In this blog post I will be creating our first simple ASP.NET MVC View which will just display a Hello World message . At the end of this blog you should be able to
- Start understanding how ASP.NET URL rewriting works
- Understand how to pass messages between a Controller and a View
- Understand how Controllers should be named
- Understand the mapping between Controller and their respective Views
- Understand where Views should be stored
To create our first View we will first be creating a Controller method inside the HomeController. Before I create our first View it is good to understand how ASP.NET controllers link to Views by giving several examples.
The first thing to understand is that all Controller names need to end with the Controller name. For example in the sample MVC application there are 2 controllers which are the HomeController and AccountController, as shown in Figure 1. In these controllers there are several methods which link to ASP.NET MVC Views. For example, in the HomeController there are 3 controller methods which are Index, About and Contact as shown in Figure 2.
Figure 1 – Home and Account Controller
Figure 2 – HomeController Methods
How are these Controller methods called? I will be giving several examples underneath of different URLs the user can type in order to call these Controller methods
- http://localhost/Home/Index – The Index Controller method inside the HomeController is called.
- http://localhost/Home – The Index Controller method inside the HomeController is called
- http://localhost/Home/About - The About Controller method inside the HomeController is called.
- http://localhost/Home/Contact - The Contact Controller method inside the HomeController is called.
First of all if you take a look at the above URLs you will immediately realize that the URLs to access ASP.NET MVC pages are totally different from calling ASP.NET pages. The above URLs are much better for Search Engine Optimization (SEO), and sometimes these type of URLs are called slugs.
Taking the example URL shown underneath you will note that the first part is the Controller name while the second part is the Controller method name. So in the example shown Home represents the Controller name (in fact there is a Controller named HomeController), while Index is the Controller method name (in fact there is a method called Index in the Home Controller. (Figure 3) (Figure 4)
Figure 3 – Naming structure inside controllers
Figure 5 – URL Structure
Let’s now create our ASP.NET MVC 4 view. Create a controller method called Test inside the HomeController, as shown in Figure 5 and type the following code return View(); This code basically returns the matching View with this Controller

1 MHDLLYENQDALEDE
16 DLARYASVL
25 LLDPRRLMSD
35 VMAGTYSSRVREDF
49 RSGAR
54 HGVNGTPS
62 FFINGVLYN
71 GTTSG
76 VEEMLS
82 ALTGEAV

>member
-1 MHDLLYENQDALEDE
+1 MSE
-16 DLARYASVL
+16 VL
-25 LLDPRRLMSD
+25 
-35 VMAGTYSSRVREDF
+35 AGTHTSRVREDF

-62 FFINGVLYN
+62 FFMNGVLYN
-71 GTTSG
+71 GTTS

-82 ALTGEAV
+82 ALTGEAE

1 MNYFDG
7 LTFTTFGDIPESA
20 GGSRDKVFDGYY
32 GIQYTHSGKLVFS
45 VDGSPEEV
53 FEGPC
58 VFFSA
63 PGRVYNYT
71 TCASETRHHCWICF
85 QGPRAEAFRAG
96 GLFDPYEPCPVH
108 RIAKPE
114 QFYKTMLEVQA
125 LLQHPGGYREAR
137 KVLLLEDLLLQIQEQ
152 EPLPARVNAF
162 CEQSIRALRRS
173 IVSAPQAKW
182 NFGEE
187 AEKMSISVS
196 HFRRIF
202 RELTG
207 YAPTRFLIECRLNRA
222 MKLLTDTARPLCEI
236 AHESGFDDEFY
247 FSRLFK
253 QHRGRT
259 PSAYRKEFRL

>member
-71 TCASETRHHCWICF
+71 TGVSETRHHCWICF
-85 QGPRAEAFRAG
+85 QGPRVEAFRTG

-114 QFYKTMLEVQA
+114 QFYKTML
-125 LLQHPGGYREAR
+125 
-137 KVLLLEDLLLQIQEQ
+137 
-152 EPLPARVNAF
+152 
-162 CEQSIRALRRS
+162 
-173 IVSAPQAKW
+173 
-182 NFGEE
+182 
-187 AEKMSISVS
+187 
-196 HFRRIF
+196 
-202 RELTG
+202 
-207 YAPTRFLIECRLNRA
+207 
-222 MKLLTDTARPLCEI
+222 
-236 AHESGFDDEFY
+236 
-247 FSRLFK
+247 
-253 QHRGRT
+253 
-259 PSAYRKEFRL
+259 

Figure 5 – Test method
Let’s run our application and let’s try to access our Controller method by typing http://localhost/Home/Test. You will see that an exception as shown in Figure 6 will be returned. The reason for this exception is that ASP.NET MVC will try to search for the relevant ASP.NET MVC view which relates to the Controller method. This View which should be named Test.cshtml should be stored inside the VIEWS-HOME folder. If this is not found then ASP.NET MVC will show the exception shown in Figure 6. ASP.NET MVC will try to find this page in several other locations and after failing to find any matching pages an exception will be thrown.
Figure 6 – Exception when View not found
So where should ASP.NET views should be stored? All ASP.NET MVC views are stored inside the VIEWS folder. The naming structure which ASP.NET MVC adopts is that the folder relates to the Controller name, while the page will be named according to the method name.
So taking into account the example shown in Figure 5, a page named Test.cshtml should be created inside the Home folder. In fact, as shown in Figure 7, you will note that there are 3 pages which are related to the 3 methods which have been automatically created by our sample application. These views are named Home.cshtml, About.cshtml and Contact.cshtml.
Figure 7 – Sample Views
Let’s go back to our example. If we wish to create a new View which will serve as our Test page we should go inside the Test controller method, click the right mouse button and then click on ADD VIEW. Figure 8 shows how this should be done.
Figure 8 – Add View
You will then have to select several options. For now we will not go into detail into what this page provides. You only have to make sure that you select the MasterPage which in our sample application is called _Layout.cshtml and is found under the Shared folder, as shown in Figure 9. A page will be created. Now if you type in the URL http://localhost/Home/Test you will see that the page correctly opens as shown in Figure 10.
Figure 9 – Add View options
Figure 10 – View correctly loads
Now let’s try to send a message back to our view. To do this we can use what so called the ViewBag which is used as a temporary storage which can then be passed and used by our ASP.NET MVC View. The code shown in Figure 11 creates a ViewBag variable called Message and stores a Hello World message in this ViewBag variable. You can then display this message inside the View by using Razor syntax as shown in Figure 12. Note that when typing Razor code inside the View you need to preappend it with the @ sign.
Figure 11 – ViewBag
Figure 12 – Razor inside View
Now run the application, type in http://localhost/Home/Test, and you see that the Hello World message is correctly displayed, as shown in Figure 13.
Figure 13 – View with message
So enough for this blog…. I hope you found it useful.